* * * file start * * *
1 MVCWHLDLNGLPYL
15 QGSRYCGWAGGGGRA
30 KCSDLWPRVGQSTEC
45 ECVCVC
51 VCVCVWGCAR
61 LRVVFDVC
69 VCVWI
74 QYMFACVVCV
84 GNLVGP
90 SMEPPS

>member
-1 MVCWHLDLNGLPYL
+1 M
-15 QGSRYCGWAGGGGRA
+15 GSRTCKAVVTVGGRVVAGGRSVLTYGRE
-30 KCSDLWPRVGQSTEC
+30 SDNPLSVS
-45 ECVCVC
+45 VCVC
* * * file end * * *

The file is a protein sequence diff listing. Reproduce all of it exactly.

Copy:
1 MVCWHLDLNGLPYL
15 QGSRYCGWAGGGGRA
30 KCSDLWPRVGQSTEC
45 ECVCVC
51 VCVCVWGCAR
61 LRVVFDVC
69 VCVWI
74 QYMFACVVCV
84 GNLVGP
90 SMEPPS

>member
-1 MVCWHLDLNGLPYL
+1 M
-15 QGSRYCGWAGGGGRA
+15 GSRTCKAVVTVGGRVVAGGRSVLTYGRE
-30 KCSDLWPRVGQSTEC
+30 SDNPLSVS
-45 ECVCVC
+45 VCVC